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Clip: Bettye LaVette interprets melody, lyrics her way

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  • Carl Z.
    Bettye LaVette interprets melody, lyrics her way Wednesday, June 07, 2006 By Ed Masley, Pittsburgh
    Message 1 of 1 , Jun 13, 2006

      Bettye LaVette interprets melody, lyrics her way

      Wednesday, June 07, 2006
      By Ed Masley, Pittsburgh Post-Gazette

      When Andy Kaulkin plucked Bettye LaVette from a lifetime of soulful
      obscurity to make a record on his label, Anti Records, his concept was
      simple: have LaVette and producer Joe Henry cut an album where all the
      songs would be written by women.

      And LaVette's response?

      "I said 'There's no way I'm gonna sit around and listen to a bunch of
      broads sing all day and all night, long enough to make an album,' "
      the singer recalls with a laugh. "And he likes music anyway. And he's
      a guy, so I assume he likes chicks. So I said, 'You listen to them and
      pick out the ones that seem brightest and most interesting and send me
      some of them.' "

      So Kaulkin sent LaVette 100 songs to choose from and she did just
      that, selecting 10 for last year's new soul classic, "I've Got My Own
      Hell to Raise," on which she leaves her mark on everything from Dolly
      Parton's "Little Sparrow" to Lucinda Williams' "Joy."

      "It's very personal for me, and it wasn't a difficult thing to do,"
      she says of weeding the list of contenders to 10. "It's like kissing
      somebody. You know if you want to do anything else with them. When I
      heard the songs, I wasn't listening to them to listen to, I was
      listening to them to sing. So I was listening with a different ear,
      and you can know quickly what you want to sing and what you don't want
      to sing."

      The melody, of course, is crucial. But she also has to make sure she
      can get inside the lyrics.

      "I don't like those songs," she says, "where everybody says 'It meant
      to me ...' or 'When I heard it, I heard ...' I want to know exactly
      what it's saying. It's a song, dammit. I don't like songs that are so
      deep that you have to be an intellectual to understand them. I don't
      think it should appeal to people's intellect. I think it should appeal
      to people's very core, that you can like it and be stupid, you can
      like it and can't read."

      The album opens with a stunning a cappella reading of Sinead
      O'Connor's "I Do Not Want What I Haven't Got," a bold move that, at
      first, LaVette resisted.

      "I fought to do it a cappella," says LaVette. "But then, they stunned
      me when they wanted to open the CD with it. I was scared to put it
      first. I said, 'My voice hasn't sold a record in your whole lifetime.
      You think I want to start the biggest opportunity I've ever had with
      just my voice alone?' I said, 'This is the first chance I've had, and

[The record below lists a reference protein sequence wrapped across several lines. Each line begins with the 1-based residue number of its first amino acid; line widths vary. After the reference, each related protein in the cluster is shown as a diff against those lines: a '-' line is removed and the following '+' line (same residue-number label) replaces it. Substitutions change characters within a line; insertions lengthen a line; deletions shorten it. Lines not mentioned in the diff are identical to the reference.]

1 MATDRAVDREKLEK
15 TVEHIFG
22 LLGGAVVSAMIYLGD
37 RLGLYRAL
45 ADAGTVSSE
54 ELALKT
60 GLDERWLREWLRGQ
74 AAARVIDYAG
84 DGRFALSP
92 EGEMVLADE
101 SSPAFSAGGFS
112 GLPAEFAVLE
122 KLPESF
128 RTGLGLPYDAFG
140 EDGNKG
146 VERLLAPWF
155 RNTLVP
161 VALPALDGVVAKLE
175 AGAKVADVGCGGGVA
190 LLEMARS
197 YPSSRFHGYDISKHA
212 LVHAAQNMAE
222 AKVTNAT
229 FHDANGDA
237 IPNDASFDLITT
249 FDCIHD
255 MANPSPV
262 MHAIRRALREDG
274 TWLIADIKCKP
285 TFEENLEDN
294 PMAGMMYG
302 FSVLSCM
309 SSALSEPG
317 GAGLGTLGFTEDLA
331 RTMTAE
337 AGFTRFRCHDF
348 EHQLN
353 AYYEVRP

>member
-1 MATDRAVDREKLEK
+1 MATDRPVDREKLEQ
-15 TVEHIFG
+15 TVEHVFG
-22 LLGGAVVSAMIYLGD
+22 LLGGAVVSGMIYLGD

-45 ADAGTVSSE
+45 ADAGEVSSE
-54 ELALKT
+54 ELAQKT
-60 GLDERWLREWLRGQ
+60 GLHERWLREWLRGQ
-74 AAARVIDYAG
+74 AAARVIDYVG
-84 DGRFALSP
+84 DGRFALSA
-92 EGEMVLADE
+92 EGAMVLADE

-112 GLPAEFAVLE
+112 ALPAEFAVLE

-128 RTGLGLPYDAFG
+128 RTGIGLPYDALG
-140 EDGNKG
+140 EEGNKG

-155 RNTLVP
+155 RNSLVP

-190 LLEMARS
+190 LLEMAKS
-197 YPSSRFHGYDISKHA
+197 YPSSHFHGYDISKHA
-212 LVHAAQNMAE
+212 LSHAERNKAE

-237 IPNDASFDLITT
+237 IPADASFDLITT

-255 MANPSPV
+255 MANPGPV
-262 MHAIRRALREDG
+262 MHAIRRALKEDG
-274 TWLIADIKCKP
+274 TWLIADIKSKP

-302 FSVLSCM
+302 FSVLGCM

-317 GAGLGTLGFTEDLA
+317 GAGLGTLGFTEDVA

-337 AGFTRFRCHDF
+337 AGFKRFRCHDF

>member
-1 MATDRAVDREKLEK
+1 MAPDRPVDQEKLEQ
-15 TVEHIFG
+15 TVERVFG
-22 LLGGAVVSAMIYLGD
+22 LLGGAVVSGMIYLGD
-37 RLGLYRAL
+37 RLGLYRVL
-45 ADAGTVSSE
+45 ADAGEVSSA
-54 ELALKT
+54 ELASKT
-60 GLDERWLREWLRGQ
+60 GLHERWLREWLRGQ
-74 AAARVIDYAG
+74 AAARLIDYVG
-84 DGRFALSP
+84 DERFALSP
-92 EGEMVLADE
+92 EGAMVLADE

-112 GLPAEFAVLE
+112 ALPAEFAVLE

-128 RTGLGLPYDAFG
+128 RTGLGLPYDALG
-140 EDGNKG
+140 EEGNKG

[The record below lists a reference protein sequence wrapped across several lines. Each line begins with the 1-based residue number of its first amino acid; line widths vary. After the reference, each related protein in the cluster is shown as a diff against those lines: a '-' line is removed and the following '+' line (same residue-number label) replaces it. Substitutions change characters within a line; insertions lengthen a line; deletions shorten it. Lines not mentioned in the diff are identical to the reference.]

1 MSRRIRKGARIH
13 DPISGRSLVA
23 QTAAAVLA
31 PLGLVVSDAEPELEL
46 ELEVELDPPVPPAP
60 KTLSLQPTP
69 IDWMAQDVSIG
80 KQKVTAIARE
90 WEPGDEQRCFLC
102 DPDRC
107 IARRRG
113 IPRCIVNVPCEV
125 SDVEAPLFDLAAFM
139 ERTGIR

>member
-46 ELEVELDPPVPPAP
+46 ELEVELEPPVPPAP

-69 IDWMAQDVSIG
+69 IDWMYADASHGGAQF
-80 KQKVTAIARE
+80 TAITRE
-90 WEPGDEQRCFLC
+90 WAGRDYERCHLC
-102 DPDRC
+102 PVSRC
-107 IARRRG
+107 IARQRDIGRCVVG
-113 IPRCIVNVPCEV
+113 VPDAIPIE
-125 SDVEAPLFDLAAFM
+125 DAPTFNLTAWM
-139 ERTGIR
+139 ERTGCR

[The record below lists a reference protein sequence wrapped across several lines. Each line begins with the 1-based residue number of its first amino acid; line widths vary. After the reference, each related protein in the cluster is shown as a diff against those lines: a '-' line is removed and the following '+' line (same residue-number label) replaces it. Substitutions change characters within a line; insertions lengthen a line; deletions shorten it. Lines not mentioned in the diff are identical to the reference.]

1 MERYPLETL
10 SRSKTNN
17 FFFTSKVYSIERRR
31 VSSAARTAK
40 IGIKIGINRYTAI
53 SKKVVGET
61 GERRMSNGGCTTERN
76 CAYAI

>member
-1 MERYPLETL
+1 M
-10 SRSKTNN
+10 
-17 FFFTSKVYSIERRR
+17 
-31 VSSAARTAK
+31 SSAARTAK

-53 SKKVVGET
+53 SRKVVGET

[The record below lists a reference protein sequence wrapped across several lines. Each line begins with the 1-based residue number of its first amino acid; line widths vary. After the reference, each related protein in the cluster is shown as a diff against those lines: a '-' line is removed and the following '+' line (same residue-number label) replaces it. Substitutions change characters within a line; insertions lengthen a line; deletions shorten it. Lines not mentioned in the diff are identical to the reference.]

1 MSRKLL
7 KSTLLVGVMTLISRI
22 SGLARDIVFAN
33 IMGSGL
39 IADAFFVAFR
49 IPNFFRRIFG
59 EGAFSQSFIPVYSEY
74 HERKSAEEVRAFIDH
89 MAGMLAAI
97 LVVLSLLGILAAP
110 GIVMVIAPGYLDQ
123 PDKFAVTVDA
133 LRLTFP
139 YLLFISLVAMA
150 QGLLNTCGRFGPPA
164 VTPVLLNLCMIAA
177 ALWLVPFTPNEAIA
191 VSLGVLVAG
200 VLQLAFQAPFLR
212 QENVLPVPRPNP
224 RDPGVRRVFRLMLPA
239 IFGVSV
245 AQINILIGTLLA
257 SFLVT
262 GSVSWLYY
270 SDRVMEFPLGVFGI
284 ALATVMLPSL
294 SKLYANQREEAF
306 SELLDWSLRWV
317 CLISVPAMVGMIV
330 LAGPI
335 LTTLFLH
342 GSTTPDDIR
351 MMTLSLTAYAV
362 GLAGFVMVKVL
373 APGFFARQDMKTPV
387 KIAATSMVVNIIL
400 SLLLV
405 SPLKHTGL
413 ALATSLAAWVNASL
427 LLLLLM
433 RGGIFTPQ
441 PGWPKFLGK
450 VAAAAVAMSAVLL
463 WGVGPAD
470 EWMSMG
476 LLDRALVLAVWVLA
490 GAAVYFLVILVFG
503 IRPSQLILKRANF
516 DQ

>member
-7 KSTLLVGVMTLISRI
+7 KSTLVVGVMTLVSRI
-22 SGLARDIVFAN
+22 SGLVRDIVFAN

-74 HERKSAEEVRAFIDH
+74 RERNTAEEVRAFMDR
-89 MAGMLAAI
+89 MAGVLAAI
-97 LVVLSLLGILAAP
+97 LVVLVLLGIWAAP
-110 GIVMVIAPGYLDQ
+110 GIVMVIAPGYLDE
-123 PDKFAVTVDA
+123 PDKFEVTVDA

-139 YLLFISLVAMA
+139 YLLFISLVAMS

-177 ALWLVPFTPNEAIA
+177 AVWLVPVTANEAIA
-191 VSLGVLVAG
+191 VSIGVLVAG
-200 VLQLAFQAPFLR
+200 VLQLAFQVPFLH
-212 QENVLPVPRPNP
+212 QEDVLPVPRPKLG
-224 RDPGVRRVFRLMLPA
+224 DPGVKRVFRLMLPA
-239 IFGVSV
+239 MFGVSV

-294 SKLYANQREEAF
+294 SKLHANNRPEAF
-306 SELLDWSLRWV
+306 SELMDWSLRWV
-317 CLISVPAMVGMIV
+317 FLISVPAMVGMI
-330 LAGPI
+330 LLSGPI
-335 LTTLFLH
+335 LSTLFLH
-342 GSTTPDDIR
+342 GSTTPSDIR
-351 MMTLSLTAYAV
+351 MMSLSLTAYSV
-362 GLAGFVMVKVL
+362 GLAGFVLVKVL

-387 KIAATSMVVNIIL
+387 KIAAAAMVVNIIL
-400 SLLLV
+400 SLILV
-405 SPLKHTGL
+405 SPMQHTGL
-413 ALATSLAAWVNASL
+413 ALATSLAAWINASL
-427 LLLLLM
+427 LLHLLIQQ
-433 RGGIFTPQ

I'm on my death bed nearly, I'm 100 years old and you want to mess it
      up with my voice?' And then I stopped. My husband was pouring me
      champagne and calming me, and I said you know, it's a shame that they
      browbeat me out of my own voice. When things are so bad that they can
      make you forget you're a singer, that's bad."

      By "they," she means the industry. After hitting the R&B Top 10 in
      1962 while still a Detroit teen with her incendiary "My Man -- He's a
      Loving Man," LaVette's career went nowhere very slowly -- this despite
      Atlantic Records having picked up that first 45 for distribution. The
      singer, whose style is more Southern than Motown, returned to Atlantic
      in '72 to cut a debut album with the Memphis Horns at Muscle Shoals.
      But the project was shelved for nearly 30 years until a French
      collector bought the rights and put it out as "Souvenirs" six years

      That "great lost classic" story caused a minor buzz, but nothing
      compared to the hype that's surrounded her latest release.

      "I always expected," she says, "that if people had actually heard me
      they would like me. But I didn't think that the things that are being
      said about this record would be said 'cause I don't even believe I'm
      that good ..."

      It's suggested that the writers on this album, from Williams, O'Connor
      and Parton to Aimee Mann might not be what people would tend to think
      of as your go-to writers for a soul recording. But LaVette thinks soul
      is just a white man's euphemism.

      "They're just songs," she insists. "They're just words on a piece of
      paper. There are different kinds of singers. There aren't different
      kinds of songs. Singers make songs different. You can't write a
      different kind of song on a piece of paper. That's the way I look at
      them. I don't even consider what kind of song it is. If I like what
      it's saying, then I want to say it. And I say it the way I'm gonna say
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